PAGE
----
The NeceMoon | July 2013

The Paradox Of Teachers In Africa : Rare And Yet Poorly Paid

by necemon 27. July 2013 01:32

There is a quote that says "Everything that is rare is expensive". In sub-Saharan Africa, in that "Everything", it seems that we must include Everything but the teaching profession.

Indeed, the shortage of teachers that affects the whole world in general is particularly more pronounced in sub-Saharan Africa. If we stick to the quote, this situation should have had the effect of raising the salary of teachers to attract as many people as possible in the profession. But no! On the contrary, it appears to be driving teachers' salaries down. In The Ivory Coast for example, in the schools, you can find benevolent teachers and volunteer teachers alongside state civil service teachers.

Often recruited by local communities and/or by NGOs, benevolent teachers with extremely low salaries (often less than 15000fcfa [$30/€23] per month according to a Regional Director of Education) hold classes, usually in rural areas. Alongside benevolent teachers, there are those who are called volunteers. To cope with the serious shortage of secondary school teachers, the Ministry of National Education and Technical Education recruited 3,000 of those in 2012. Paid at 100,000 CFA ($200/€150) per month, these volunteer teachers have held classes alongside colleagues often paid three or four times more.

Based on discussions we had with members of the Cabinet and the General Inspection of the Ministry of Education, it turns out that the good success rates on Ivory Coast examinations this year (33.58% in High School, 40.17% in Middle School and 67.03% in Primary School) are largely due to the presence of these benevolent and volunteer teachers. It is therefore clear that these two categories of teachers are important for the quality of education. However, while all of them strongly agree on their importance in the education system, they are less confident about their future. Indeed, when we start addressing the question of their future, everyone goes quiet, especially volunteer teachers.

With such a low salary and an uncertain future, how can we keep these teachers in their positions, whether they are benevolent or volunteers?

The situation in The Ivory Coast reappears identically throughout the Subregion. Thus, the main cause of teacher shortage in Saharan Africa seems to be related to the inability of education systems to retain them in the post. Indeed, quality education requires quality teachers while retaining quality teachers is another challenge in the education system. In sub-Saharan Africa, the job of teaching "on the field" is often neglected for the sake of juicy positions in ministerial offices, central government or private corporations.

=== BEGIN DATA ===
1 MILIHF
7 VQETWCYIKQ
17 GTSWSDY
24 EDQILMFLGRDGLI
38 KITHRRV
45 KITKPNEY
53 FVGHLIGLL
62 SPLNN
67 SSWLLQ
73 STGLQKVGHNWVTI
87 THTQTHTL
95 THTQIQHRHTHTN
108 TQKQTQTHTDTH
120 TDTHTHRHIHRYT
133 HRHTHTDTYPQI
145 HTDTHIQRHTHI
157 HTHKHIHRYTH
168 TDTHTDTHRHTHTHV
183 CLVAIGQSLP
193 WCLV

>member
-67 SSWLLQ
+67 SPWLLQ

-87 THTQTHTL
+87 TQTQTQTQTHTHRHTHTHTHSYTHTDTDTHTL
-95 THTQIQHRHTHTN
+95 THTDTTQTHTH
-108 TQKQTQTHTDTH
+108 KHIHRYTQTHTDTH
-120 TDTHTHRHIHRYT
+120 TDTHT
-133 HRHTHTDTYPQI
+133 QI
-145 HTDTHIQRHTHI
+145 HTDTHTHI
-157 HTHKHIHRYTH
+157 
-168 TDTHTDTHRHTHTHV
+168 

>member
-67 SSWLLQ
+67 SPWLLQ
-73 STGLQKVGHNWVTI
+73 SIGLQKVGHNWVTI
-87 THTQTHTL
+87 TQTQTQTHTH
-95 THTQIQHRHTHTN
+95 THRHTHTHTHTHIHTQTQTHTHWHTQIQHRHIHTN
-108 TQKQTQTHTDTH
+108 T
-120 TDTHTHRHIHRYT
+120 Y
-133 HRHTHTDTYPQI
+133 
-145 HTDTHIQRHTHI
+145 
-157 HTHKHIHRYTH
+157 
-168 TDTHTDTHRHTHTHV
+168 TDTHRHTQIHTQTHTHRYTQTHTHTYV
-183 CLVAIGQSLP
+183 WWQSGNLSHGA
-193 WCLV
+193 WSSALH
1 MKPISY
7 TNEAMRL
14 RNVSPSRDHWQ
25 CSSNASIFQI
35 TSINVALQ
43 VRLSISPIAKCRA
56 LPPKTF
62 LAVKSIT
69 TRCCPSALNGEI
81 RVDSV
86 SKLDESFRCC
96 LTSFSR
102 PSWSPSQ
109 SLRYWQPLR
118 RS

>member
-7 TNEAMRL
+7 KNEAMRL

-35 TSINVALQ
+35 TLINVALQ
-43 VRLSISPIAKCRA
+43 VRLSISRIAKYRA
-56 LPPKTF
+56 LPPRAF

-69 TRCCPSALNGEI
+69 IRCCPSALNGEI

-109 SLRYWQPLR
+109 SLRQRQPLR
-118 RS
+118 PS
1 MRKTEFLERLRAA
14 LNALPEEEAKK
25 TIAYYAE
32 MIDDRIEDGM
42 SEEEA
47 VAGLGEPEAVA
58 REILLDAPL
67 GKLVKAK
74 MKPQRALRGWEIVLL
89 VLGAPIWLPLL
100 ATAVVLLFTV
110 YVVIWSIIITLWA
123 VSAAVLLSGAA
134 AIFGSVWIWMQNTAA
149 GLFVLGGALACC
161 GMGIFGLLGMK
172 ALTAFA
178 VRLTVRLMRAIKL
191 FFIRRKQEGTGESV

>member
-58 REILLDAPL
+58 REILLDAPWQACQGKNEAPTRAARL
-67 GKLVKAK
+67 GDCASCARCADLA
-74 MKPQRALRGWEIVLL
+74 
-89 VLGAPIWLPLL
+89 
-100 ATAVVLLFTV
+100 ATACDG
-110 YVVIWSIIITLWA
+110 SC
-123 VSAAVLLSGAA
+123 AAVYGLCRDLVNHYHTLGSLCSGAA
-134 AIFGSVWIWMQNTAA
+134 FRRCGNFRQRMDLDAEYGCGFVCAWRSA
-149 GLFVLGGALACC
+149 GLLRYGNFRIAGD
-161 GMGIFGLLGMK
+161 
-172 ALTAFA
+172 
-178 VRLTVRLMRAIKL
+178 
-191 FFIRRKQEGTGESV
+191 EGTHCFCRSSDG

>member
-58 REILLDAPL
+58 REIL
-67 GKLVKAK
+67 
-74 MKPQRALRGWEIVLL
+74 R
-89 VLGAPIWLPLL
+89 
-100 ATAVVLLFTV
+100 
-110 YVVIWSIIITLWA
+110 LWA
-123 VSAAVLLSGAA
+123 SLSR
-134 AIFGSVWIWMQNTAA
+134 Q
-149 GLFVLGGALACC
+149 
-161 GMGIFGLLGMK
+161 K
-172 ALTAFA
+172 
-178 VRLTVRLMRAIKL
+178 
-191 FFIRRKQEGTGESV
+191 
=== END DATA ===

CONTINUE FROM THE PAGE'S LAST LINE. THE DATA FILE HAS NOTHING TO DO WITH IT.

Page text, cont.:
If we want strong educational systems in our countries that strive to emergence, it becomes imperative to look into the motivation of teachers through a revaluation of the profession. Indeed, if Africa wants to build a good education system, it must invest in teachers by way of quality training, respecting their professionalism, rewarding and recognizing those who are effective and efficient and improving their morale and motivation.


[Translated from a contribution by Antoine Mian]

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Education | English

On web municipality: detailed answers and 3 essential clarifications

by necemon 2. July 2013 19:51

Following my analysis on the web municipality project, its organizers produced a response in which they insist that their pseudo-mayor has no power over anyone and never will. Although the message is somewhat reassuring, several questions remained regarding their project, especially:

1. Was it just some election parody in a context of entertainment, or was it about actually electing national representatives for internet users ?
For example, when they state in their response: "the idea was to provide internet users in Ivory Coast with the tools to designate a spoke person if the web was to be a real city."
"IF the web was to be a real city."
At the beginning it was all like a joke, an "if" condition, a parody. Are we still in the conditional "IF the web was to be ..."? or is he now claiming to be in reality the voice of Web users in CI? of ALL web users in CI?

2. How are we supposed to understand the word 'mayor'? What exactly is a point of having a web mayor? What could he do as a mayor that he could not do when not being a mayor?

3. Whose mayor is he? What "web community" does he represents? Is it only about the Internet users he knows in person ? Or everyone he is connected to online ? Or is it about all the Internet users throughout the whole country (as he claims himself) ? Or strictly those who agree to play the game (as the organizers suggest in their reply) ?

Also, the organizers ask me some questions in their statement. It looks like some parts of my first article have been misunderstood ; the warning was rather about the next steps of their project. As I did mention : "So far, there's no actual power, no budget". I wasn't stating that their pseudo-mayor already had any kind of authority. In fact I affirmed very few things in that article. I was mostly asking questions and raising ambiguities.